Interviewer: Can you tell us about your professional background and the journey that led you to this position? 

Francisco: My journey in the settlement sector began in 2002 when I started working with unaccompanied refugee youth in Vancouver’s downtown east side. Since then, I’ve been dedicated to serving marginalized newcomer and refugee populations, working in both Vancouver and Toronto. My experience includes assisting refugee claimants, LGBTQ+ individuals, seniors, youth, and out-of-status individuals and families. In my roles at CultureLink Settlement Services and, most recently, The Stop Community Food Centre, I’ve developed and evaluated programs to empower those facing food insecurity while gaining insights into broader issues like poverty and homelessness. 

Interviewer: That’s quite an impressive background. What inspired you to work in the nonprofit sector, particularly refugee settlement? 

Francisco: What drives me in this work is a deep sense of reciprocity. My family and I received immense support when we settled in Canada, and now it’s my turn to give back to the community, just as you have for so many years. 

Interviewer: Could you share some key accomplishments or projects from your previous roles that you’re most proud of? 

Francisco: One project that stands out is “Wintegration,” a winter program I developed to engage refugee youth in winter sports like skating, snowboarding, and snowshoeing. This program aimed to reduce social isolation, create community connections, and promote healthy lifestyles. I’m proud that CultureLink even trademarked the program’s name, and I believe it’s still making a positive impact today. 

Interviewer: What do you believe are the most critical challenges and opportunities facing our organization in the coming years?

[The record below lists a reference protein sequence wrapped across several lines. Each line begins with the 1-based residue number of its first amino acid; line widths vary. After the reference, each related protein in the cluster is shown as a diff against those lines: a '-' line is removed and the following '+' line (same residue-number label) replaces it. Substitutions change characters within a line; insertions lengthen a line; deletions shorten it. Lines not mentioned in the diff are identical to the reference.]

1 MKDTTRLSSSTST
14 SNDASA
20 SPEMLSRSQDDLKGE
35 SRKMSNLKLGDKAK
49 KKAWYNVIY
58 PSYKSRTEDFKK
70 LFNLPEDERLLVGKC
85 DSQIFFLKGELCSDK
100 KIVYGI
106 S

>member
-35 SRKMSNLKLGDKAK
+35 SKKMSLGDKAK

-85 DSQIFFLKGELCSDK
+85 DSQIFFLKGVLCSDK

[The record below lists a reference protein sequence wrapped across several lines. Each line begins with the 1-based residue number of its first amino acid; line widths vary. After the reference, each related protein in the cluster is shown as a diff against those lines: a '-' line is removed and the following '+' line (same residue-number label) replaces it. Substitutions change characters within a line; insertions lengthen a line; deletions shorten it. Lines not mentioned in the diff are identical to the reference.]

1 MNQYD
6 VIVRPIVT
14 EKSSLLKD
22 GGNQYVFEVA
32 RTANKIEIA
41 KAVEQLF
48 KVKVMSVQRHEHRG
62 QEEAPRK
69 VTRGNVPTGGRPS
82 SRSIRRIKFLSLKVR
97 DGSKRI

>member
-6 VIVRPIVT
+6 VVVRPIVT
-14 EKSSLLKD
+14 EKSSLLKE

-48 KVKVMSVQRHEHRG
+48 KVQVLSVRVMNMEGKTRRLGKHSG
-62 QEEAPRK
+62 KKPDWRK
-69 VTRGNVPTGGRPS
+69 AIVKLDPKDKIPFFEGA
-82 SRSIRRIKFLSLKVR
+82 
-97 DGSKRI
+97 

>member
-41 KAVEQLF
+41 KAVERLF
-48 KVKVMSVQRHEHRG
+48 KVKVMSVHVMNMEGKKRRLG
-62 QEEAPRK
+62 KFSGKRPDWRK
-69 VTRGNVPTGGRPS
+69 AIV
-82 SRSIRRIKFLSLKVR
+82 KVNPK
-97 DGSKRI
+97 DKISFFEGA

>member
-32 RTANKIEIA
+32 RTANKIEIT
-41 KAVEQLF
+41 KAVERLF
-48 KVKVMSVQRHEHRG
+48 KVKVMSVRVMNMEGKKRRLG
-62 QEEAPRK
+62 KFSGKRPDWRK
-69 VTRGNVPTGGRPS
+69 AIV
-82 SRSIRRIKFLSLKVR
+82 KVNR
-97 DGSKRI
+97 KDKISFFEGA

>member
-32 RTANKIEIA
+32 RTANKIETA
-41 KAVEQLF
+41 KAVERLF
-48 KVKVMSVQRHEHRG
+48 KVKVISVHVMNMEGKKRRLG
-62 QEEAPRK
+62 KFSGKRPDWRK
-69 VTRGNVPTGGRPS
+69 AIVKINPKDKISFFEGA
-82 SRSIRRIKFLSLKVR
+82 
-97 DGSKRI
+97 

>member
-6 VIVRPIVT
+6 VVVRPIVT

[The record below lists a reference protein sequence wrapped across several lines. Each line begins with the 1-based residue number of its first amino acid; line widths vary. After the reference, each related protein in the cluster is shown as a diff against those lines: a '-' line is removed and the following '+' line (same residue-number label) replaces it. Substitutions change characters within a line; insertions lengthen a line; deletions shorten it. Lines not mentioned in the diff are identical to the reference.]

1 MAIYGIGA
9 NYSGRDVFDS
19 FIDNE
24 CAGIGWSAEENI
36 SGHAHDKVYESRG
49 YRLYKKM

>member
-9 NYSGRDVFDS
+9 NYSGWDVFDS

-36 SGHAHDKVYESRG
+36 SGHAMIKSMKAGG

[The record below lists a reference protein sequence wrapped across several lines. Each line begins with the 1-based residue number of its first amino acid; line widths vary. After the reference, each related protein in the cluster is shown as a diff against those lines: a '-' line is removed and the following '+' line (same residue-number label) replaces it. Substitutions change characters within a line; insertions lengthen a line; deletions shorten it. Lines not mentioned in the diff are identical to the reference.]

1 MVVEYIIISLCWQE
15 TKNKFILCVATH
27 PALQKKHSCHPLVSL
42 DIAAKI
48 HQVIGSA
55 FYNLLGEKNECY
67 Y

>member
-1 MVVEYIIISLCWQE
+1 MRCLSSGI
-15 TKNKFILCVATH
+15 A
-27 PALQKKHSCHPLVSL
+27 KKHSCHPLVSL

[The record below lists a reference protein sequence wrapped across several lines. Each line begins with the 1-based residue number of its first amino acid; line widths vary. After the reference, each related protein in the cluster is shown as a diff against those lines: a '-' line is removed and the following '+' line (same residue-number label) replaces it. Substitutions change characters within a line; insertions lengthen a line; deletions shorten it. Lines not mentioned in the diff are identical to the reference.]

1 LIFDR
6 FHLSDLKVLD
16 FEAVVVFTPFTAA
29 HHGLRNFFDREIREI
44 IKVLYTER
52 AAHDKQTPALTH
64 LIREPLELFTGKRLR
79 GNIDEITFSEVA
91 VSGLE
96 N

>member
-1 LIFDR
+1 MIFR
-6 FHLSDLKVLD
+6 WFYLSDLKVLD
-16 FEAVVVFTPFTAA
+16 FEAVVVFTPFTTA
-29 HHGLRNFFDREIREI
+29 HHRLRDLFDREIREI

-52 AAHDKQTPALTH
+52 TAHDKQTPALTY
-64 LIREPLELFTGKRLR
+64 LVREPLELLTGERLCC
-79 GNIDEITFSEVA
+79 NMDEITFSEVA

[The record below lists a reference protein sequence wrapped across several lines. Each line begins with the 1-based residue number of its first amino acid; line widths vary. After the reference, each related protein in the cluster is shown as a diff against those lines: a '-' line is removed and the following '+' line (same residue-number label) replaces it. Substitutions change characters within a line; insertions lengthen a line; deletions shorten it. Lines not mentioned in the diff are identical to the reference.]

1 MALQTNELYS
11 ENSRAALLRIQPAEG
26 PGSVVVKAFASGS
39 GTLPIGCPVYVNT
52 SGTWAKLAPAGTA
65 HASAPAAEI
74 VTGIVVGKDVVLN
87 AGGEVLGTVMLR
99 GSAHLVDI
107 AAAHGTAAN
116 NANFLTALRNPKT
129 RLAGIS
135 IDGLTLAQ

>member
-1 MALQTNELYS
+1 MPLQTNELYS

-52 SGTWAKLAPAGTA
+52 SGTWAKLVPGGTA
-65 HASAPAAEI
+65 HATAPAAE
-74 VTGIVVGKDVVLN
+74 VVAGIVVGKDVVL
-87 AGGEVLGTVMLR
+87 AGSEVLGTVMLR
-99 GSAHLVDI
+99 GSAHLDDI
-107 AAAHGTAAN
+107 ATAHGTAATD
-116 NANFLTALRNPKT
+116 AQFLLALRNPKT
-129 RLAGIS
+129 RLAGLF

Francisco: Well, the most pressing challenge is the unprecedented influx of refugee claimants in Toronto amid a housing and affordability crisis. Our underfunded emergency shelter system struggles to meet the demand. To address this, we need a collaborative effort and political will from all levels of government. However, I see this as an opportunity to expand our refugee care model, providing the necessary services to those seeking protection in Toronto, and I’m eager to work closely with you to address this challenge.   

Interviewer: Are there any specific values or principles that guide your decision-making and leadership approach?

Francisco: When making decisions that impact people’s lives, my moral compass is made of the same values of Sojourn House – social justice, compassion, diversity – but above all, I value and try to promote human dignity as much as possible.

Interviewer: Thank you, Francisco, for sharing your insights and vision. We’re excited to have you lead Sojourn House into the future and continue the important work we do. 

Francisco: Thank you for your support. I’m looking forward to this incredible journey ahead alongside the outstanding team at Sojourn House.